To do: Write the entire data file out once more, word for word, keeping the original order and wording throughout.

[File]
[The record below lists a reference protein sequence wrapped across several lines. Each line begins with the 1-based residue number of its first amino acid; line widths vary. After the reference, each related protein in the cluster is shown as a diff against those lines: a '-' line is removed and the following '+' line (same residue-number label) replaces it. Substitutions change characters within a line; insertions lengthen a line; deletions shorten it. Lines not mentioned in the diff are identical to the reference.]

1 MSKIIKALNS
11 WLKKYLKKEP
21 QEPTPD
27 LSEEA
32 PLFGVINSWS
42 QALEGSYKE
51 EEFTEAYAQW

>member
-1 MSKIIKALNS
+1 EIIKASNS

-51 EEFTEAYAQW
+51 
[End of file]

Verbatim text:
[The record below lists a reference protein sequence wrapped across several lines. Each line begins with the 1-based residue number of its first amino acid; line widths vary. After the reference, each related protein in the cluster is shown as a diff against those lines: a '-' line is removed and the following '+' line (same residue-number label) replaces it. Substitutions change characters within a line; insertions lengthen a line; deletions shorten it. Lines not mentioned in the diff are identical to the reference.]

1 MSKIIKALNS
11 WLKKYLKKEP
21 QEPTPD
27 LSEEA
32 PLFGVINSWS
42 QALEGSYKE
51 EEFTEAYAQW

>member
-1 MSKIIKALNS
+1 EIIKASNS

-51 EEFTEAYAQW
+51 